Isn’t This A War Crime?

I don’t care how old he is, this was done to civilians and POW’s.  Dissected alive. 

In 1944, as a medical auxiliary in the Japanese Imperial Navy, he was stationed in the island of Mindanao in the southern Philippines. There he was party to one of the most notorious and poorly chronicled cruelties of the Japanese war effort – the medical dissection and murder of living prisoners of war.

Over the course of four months before the defeat of the Japanese forces in March 1945, Mr Makino cut open the bodies of ten Filipino prisoners, including two teenage girls. He amputated their limbs, and cut up and removed their healthy livers, kidneys, wombs and still beating hearts for no better reason than to improve his knowledge of anatomy.

Sounds like a war crime to me.  And as for the threat of death excuse he uses,

“At that time, if a commander gave you an order it was understood that it was the order of the Emperor, and the Emperor was a god. I had no choice – if I had disobeyed, I would have been killed.”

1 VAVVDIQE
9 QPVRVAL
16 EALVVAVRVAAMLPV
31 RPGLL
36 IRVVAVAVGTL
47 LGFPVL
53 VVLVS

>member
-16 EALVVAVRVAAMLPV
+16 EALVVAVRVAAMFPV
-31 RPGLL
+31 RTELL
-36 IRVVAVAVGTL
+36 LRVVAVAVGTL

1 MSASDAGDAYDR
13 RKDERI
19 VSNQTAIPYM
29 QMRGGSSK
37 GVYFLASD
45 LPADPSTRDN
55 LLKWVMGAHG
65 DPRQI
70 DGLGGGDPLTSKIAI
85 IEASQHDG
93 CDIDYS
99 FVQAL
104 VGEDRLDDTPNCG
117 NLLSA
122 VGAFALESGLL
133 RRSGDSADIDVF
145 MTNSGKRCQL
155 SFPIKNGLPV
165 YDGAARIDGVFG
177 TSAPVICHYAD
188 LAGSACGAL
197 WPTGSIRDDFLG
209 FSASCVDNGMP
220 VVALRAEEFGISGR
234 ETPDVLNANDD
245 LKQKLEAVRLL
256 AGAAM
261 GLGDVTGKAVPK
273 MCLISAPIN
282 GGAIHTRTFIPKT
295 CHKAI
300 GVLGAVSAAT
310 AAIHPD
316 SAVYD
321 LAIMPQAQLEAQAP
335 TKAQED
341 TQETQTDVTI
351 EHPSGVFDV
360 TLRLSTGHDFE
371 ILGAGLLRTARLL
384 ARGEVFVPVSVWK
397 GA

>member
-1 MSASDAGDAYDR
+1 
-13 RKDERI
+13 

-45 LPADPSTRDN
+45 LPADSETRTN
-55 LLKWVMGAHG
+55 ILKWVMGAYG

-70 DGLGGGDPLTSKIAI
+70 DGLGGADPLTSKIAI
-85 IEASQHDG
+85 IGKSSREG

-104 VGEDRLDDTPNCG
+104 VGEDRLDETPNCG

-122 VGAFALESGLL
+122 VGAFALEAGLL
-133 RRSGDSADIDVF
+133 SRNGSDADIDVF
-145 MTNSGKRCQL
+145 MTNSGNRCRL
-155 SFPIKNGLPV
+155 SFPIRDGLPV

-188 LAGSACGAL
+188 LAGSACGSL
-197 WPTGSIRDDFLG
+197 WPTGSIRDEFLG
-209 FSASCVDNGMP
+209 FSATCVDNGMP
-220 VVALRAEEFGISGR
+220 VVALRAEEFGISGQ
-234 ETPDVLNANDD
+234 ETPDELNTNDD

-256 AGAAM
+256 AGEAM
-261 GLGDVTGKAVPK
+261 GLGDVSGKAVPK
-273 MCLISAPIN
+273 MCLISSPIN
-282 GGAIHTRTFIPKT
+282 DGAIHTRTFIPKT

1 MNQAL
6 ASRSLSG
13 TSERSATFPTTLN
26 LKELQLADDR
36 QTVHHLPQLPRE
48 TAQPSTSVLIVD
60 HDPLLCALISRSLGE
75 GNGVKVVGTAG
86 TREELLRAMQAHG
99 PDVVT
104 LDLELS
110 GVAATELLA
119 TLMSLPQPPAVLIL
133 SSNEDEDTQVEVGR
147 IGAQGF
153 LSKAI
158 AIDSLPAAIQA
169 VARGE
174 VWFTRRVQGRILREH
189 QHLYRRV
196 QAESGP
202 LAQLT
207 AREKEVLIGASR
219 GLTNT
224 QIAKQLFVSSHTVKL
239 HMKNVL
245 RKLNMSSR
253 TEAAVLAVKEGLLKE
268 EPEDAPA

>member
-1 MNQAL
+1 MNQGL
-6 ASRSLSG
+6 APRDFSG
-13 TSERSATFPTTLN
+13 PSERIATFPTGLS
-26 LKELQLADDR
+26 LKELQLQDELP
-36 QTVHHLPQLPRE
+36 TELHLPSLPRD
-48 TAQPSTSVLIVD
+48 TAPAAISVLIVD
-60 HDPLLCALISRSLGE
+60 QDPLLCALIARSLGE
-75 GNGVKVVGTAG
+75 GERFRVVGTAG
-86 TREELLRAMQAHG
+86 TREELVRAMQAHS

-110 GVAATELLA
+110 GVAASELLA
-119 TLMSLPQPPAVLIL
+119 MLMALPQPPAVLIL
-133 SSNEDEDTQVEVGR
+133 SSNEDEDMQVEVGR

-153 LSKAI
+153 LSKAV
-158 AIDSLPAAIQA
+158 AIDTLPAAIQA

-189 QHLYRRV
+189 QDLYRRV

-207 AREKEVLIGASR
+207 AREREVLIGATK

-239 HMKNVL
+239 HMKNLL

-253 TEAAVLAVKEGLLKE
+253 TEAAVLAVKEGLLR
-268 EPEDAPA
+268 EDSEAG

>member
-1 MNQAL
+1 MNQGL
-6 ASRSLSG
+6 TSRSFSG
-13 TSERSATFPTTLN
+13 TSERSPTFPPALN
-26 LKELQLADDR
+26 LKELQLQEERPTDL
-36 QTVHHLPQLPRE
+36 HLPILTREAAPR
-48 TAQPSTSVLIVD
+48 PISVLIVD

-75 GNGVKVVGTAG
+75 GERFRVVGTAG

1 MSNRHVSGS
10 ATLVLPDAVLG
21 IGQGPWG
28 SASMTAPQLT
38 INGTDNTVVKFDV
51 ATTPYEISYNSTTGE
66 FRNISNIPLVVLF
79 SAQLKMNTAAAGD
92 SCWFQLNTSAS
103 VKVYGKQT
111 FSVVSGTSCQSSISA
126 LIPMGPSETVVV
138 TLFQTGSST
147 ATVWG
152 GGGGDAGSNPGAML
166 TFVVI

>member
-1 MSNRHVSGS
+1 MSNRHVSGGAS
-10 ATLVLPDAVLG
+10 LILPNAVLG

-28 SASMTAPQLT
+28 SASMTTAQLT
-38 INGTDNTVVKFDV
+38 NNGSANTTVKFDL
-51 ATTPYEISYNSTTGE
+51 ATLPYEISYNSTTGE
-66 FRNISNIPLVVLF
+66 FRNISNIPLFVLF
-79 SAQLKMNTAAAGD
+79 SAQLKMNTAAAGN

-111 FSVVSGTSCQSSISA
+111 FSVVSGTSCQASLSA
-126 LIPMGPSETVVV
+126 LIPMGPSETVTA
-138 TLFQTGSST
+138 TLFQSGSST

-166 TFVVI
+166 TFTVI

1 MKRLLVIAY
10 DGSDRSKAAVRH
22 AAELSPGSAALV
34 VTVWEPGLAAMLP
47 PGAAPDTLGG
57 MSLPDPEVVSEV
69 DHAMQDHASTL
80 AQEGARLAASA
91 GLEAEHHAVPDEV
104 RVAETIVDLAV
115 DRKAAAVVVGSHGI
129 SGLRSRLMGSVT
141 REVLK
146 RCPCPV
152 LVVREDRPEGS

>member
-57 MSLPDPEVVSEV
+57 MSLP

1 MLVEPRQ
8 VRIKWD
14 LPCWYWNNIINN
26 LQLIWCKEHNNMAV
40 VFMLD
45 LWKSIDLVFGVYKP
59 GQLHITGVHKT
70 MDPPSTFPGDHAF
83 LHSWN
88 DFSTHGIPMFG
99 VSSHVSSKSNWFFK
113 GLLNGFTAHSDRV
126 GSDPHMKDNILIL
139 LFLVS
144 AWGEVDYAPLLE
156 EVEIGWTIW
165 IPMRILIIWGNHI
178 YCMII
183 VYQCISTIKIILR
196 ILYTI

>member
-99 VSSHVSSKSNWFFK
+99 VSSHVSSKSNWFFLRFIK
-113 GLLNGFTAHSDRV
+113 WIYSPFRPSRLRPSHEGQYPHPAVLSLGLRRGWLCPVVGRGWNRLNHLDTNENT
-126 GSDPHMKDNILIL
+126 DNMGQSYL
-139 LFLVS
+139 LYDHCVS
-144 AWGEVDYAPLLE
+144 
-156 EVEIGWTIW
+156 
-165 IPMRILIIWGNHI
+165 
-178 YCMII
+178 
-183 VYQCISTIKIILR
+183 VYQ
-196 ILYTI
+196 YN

We didn’t buy that excuse from the Nazis at the Nuremburg trials, and we shouldn’t buy it now.  Look at the Doctor’s trial entry from Wiki:

Twenty of the 23 defendants were medical doctors (Brack, Rudolf Brandt, and Sievers being Nazi officials) and all were accused of having been involved in Nazi human experimentation. . .

Of the 23 defendants, five were acquitted and seven received death sentences; the remainder received prison sentences ranging from 10 years to life imprisonment.

Transcripts of the Doctors’ Trial at Nuremburg can be found here.

Look, I’m glad Mr. Makino is sorry.  He damned well should be.  That doesn’t negate the crimes he committed and has yet to be punished for. 


14 thoughts on “Isn’t This A War Crime?

  1. Good luck getting the Japanese to admit any sort of wrong doing during WWII. They barely mention it in their text books and even then I think they frame themselves as the good guys. Korea, China, and other nations in the region are still waiting for some sort of public acknowledgment and apology for the war and the atrocities committed. I wouldn’t hold your breath.